Pilgrims suffering from chronic malnutrition and overwork, wandered like zombies between life and death, and when they died, were buried according to the customs of the village where they died, leaving only a letter that they had carried with them, called a “Sute Orai Tegata," saying that nothing mattered and which the village sent back to the pilgrim’s hometown informing the family of the pilgrim’s death. In this manner, a great many pilgrims have become part of Shikoku’s soil. If a pilgrim happened to have any money, a gravestone was set up, but if not, they were simply buried in unmarked graves. It is almost unimaginable today, but people undertook journeys involving such levels of hardship and suffering.

On the face of it, villagers talked of osettai, but in some cases, because having a person die would cause problems for the others in their own village, in the middle of the night the villagers would carry a dying person to the border of a neighboring village. Nevertheless, records remain noting the sympathy that people on Shikoku had towards sick and invalid pilgrims, offering them health checkups, care, and burials, all out of the desire to offer pilgrims osettai. It is easy to imagine the people of Shikoku feeling close to those who, like themselves, were poor and distressed and offering them osettai.

Lung cancer and leprosy were thought to be hereditary diseases at this time, so if someone in the household became sick, in fear of becoming social outcasts and being ostracized from the village, they would leave and become pilgrims. But, they were also discriminated against by other pilgrims and ended up walking the back roads of the pilgrimage route. They were loathed at lodging facilities as well, and spent their nights under the eaves of rural hermitages. Some of them became thieves and robbers. Pilgrims such as these dreamed of Kōbō Daishi curing their illness, but even today we see the many gravestones of those pilgrims who fell and died along the route. Graves of the comparatively blessed pilgrims (because they could pay for a gravestone) can be seen everywhere along the old pilgrimage routes, and as roads and housing developments are built these gravestones are collected into one special, out of the way, area.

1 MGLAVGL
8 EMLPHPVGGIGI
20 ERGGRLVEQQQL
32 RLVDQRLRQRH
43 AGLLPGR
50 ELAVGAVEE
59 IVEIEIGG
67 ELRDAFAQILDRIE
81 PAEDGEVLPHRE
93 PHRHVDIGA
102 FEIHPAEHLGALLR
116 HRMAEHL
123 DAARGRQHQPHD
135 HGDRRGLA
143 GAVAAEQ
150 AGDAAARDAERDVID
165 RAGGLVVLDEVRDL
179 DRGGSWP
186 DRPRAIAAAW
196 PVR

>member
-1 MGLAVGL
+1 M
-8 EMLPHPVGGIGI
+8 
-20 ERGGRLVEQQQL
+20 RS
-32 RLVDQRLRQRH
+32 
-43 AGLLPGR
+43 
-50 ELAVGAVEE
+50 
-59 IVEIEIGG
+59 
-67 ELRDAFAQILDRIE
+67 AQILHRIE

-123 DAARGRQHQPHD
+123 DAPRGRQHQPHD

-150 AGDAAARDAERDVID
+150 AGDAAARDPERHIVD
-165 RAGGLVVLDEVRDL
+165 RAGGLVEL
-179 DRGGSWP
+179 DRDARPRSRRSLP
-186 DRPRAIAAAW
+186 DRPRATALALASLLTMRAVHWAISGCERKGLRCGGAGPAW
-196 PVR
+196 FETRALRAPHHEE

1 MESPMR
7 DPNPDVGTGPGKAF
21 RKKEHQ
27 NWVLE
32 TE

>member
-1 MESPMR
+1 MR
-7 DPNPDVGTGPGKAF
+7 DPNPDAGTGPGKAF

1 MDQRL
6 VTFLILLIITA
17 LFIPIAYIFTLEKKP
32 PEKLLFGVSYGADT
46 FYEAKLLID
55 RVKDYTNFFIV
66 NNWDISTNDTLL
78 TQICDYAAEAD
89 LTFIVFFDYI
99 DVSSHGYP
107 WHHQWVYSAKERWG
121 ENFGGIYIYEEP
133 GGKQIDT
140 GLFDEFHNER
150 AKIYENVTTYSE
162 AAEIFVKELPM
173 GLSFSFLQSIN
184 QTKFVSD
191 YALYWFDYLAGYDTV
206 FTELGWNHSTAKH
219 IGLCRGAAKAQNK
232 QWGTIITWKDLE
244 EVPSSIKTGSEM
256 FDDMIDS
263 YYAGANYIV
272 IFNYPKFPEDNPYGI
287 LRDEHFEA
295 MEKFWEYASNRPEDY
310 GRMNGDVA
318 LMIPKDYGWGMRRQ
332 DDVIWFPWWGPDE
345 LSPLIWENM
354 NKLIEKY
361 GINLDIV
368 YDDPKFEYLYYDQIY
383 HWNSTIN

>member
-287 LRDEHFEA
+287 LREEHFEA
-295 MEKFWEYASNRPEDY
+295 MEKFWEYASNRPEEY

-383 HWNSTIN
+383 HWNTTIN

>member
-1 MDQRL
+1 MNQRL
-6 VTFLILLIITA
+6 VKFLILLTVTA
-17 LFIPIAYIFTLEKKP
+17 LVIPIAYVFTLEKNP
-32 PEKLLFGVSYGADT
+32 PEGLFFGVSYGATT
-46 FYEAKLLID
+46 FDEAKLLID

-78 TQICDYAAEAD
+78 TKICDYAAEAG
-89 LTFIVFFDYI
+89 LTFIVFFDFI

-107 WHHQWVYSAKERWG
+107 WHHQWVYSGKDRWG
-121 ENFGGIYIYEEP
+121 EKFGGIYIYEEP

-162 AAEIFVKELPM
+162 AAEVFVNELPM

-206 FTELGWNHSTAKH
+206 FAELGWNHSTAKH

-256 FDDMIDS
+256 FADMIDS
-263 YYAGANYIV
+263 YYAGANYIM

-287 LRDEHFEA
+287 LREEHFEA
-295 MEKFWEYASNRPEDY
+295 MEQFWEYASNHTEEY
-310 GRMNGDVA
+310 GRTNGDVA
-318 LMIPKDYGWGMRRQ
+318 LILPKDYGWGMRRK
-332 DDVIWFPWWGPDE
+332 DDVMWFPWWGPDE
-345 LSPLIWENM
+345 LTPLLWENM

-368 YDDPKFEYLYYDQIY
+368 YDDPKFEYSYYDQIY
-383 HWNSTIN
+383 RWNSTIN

This influx of such a large number of henro coming to the pilgrimage increased social unrest, and among local administrations, having no idea how to handle it, financially austere Tosa and Uwajima Provinces began restricting the number of pilgrims that were allowed to enter their provinces, culminating with a total ban on their entry from 1854 through 1866.

Keeping this dark past in mind, shouldn’t people today, even though they live in peace and harmony, acknowledge it and pass it on to the next generation?

The pilgrimage can be said to be a complex of various beliefs and practices. In addition to the nature worship and Shintō beliefs that existed in Japan prior to the introduction of Buddhism (538 or 552), it also now includes faiths such as Buddhism, Shugendō, and Kōbō Daishi worship.

The image of Kōbō Daishi’s Shingon Buddhism is strong, but, historically, many religions and religious sects make up the composite that has become the pilgrimage.

Religious affiliation of non-Shingon temples:

  • Tendai: 4 (#43, Meisekiji; #76, Konzōji; #82, Negoroji; #87, Nagaoji)
  • Rinzai Zen: 2 (#11; Fujiidera; #33, Sekkeiji)
  • Sōtō Zen: 1 (#15, Kokubunji)
  • Ji: 1 (#78, Goshōji)

Back to Contents

17. Glossary and Miscellaneous Information


Stories of the origin, history, and divine benefits of a temple.

Pilgrimage Hut Project A plan to build small huts throughout Shikoku for walking pilgrims to use for breaks and naps. All huts are built by volunteers to honor their inheritance of the pilgrimage culture and to assist with its continuation and spread in the future. The design of each hut is characteristic of the local region and incorporates Kūkai’s thinking.
Bangai Temples Temples along the pilgrimage route that are historically related to the pilgrimage, yet not included among the main 88 temples.

Footprints of Shakyamuni Buddha, engraved in stone and serving as objects of worship.

Dōjō The Japanese word “dōjō" is frequently translated into English as “exercise hall or gymnasium," but in Buddhism, a dōjō is a place where you not only train and discipline your body, but a place for spiritual training as well.

The concept of there being four dōjōs through which the pilgrimage route passes can only be confirmed in books written since World War II. This fact is in agreement with the general ideas of Shinnen (1687) that this is a loop pilgrimage to 88 temples and that is acceptable for a pilgrim to start anywhere on that loop.